While jacquard weavings can exhibit imagery and great detail using one warp and one weft, such as traditional damasks, using multiple wefts and/or multiple warp systems allows a visual appearance of many colors across one horizontal line of the cloth. Ziek will take students through a study of taqueté and samitum (both weft-faced structures), lampas, weft-backed structures, and double cloth (using more than two wefts).

Students can work with one image developed in all these structures, allowing a great comparison of visual nuances, or use different images for each structure. Or they can choose to focus on just some of the structures that are most relevant to their own needs. The class is small so personal attention will be paid to the individual and their needs. Continue reading →

Exhibition: British Tapestry Group

weaveshed british tapestry group York 4































The exhibition features work by 48 members of the BTG. The diverse works in the exhibition explore the theme of a sensitive touch. Samples are provided for handling and some pieces have been specifically made to be touched.

For more details visit

Amateur weaver required for TV production company

Ricochet (The Weave Shed)(1)Independent TV production company Ricochet has recently been commissioned to make a new series for one of the UK’s Major Broadcasters celebrating traditional and contemporary crafts.

They are currently on the lookout for the country’s most gifted amateur craftspeople to take part in a unique programme that will hone their skills and hopefully support them to become masters of their crafts. The crafts they aim to feature include; Pottery, Blacksmithing, Stonemasonry, Weaving, Glass and Cabinet making.

These craftspeople will be mentored by some of the UK’s top professionals from a variety of disciplines as apprentices on an intensive training scheme. At the end of each training period the apprentices will have the opportunity to create a final piece which will be judged by the leading craftsmen and women in these fields. One apprentice will be claimed the best and will hopefully get the opportunity to turn their passion into a career.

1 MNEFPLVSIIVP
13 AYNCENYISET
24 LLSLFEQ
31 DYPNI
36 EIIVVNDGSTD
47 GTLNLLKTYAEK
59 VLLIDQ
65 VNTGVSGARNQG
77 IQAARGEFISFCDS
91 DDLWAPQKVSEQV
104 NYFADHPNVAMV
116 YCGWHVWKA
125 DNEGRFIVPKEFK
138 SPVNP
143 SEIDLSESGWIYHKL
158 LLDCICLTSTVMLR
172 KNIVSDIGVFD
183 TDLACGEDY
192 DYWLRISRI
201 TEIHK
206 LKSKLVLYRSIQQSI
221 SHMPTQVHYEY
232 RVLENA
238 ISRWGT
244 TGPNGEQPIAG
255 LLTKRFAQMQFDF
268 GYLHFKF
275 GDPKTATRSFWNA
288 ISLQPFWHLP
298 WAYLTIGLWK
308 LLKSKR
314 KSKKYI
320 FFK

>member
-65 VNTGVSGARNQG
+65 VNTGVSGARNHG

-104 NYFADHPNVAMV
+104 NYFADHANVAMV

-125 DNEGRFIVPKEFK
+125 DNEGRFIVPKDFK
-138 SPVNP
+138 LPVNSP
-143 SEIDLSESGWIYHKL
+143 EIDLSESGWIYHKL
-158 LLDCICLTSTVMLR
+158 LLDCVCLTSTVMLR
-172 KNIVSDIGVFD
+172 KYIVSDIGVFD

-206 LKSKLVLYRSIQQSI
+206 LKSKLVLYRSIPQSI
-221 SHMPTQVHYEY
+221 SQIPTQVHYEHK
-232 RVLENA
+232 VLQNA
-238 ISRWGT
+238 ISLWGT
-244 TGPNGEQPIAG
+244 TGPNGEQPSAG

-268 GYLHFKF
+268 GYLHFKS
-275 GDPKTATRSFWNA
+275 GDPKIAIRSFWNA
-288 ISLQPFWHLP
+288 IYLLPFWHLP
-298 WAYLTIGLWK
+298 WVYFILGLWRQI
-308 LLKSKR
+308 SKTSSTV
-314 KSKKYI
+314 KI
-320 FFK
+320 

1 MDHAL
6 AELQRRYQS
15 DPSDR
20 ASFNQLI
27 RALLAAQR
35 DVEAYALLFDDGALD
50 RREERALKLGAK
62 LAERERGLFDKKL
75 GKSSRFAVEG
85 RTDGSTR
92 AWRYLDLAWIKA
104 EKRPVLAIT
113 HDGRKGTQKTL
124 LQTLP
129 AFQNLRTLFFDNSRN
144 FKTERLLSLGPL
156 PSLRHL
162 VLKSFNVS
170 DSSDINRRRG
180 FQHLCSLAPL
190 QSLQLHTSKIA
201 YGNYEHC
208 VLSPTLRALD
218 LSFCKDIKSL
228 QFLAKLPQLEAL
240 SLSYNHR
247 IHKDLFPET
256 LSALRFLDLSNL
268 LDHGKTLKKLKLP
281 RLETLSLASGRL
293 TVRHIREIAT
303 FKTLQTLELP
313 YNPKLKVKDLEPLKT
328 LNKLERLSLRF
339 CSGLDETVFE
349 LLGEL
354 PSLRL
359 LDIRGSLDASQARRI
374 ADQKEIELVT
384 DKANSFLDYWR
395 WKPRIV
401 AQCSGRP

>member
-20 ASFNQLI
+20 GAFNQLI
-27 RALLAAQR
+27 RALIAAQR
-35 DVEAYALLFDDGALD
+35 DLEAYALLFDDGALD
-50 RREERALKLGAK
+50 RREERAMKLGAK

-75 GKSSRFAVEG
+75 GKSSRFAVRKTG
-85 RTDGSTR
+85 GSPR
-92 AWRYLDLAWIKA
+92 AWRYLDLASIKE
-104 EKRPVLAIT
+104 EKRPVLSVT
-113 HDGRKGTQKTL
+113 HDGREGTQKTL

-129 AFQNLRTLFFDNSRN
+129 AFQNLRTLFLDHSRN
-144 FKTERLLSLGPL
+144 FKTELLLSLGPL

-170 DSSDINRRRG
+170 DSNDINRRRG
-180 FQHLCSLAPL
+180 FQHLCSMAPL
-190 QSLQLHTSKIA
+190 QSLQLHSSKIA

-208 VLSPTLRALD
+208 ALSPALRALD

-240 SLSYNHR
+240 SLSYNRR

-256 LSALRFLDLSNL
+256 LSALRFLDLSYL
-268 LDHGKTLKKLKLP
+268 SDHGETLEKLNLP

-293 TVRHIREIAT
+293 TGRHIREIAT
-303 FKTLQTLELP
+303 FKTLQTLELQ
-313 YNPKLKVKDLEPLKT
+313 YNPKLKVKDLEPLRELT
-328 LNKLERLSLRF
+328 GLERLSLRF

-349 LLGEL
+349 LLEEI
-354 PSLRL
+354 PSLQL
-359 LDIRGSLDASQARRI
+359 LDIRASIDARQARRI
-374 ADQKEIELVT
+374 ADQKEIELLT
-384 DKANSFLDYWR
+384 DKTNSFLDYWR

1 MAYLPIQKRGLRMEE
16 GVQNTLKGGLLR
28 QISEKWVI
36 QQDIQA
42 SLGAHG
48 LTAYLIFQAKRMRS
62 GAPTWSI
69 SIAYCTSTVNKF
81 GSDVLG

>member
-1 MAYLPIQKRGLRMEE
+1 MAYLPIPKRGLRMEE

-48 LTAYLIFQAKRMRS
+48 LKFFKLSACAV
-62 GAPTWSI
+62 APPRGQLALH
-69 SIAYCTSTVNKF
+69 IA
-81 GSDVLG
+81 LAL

If in the instance your skills are too professional, please do think of any emerging and enthusiastic individuals breaking into the world of textiles.

To find out more information regarding this series, please contact Adam on 01273 224 837 /

eTextiles Summer Camp: Priti Veja

eTextiles summer camp montage2 LowResIn July 2013 the eTextiles Summer Camp event took place in Paillard, France, generously hosted by Paillard Centre d’Art Contemporain & Résidence d’Artistes and meticulously organised by Mika Satomi and Hannah Perner-Wilson of Kobakant. The location of a French countryside village, in an old secluded 18th century paper mill was perfect for such an event.

This five day event bought together an international mix of some of the most involved and enthused e-textile practitioners working in areas such as design, art, research, professional industry, academia and computing. The full schedule consisted of a lot of e-textiles thinking, doing, making, talking and sharing, based around the theme of the event – ‘soft and slow e-textiles’. The focus was on making processes involving time intensive craft methods and hand making in collaboration with new technologies.

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Experienced Consultant required: Handloom Industry Sri Lanka

SL-Weave-wshop5Sri Lanka’s Export Development Board (EDB) are seeking to employ a Design Development Consultant, for Sri Lanka’s Handloom Industry, to advise and support the hand weaving industry, which has seen a decline in its exports in past years.

Applicants should have international experience of design, product development and marketing within the hand weaving or related industry. Initially, the applicant would be engaged for between 10 and 15 days, during which time they would devise and run workshops, visit 4-5 individual companies to provide focused support and advice, and meet with the EDB to make recommendations for the future.

The aim of the initiative is to help the industry evolve new products and enhance its existing range with a view to increasing demand from western and tourist markets. The EDB have requested that interested applicants should prepare detailed proposal for a 10 to 15 day programme, together with a CV and estimate of full costs including professional fee. Address to: Director of Industrial Products Chitranjali Dissanayake 42 Navam Mawatha Colombo 2 SriLanka Or email (for his attention)

For more detailed information contact J. Shellard: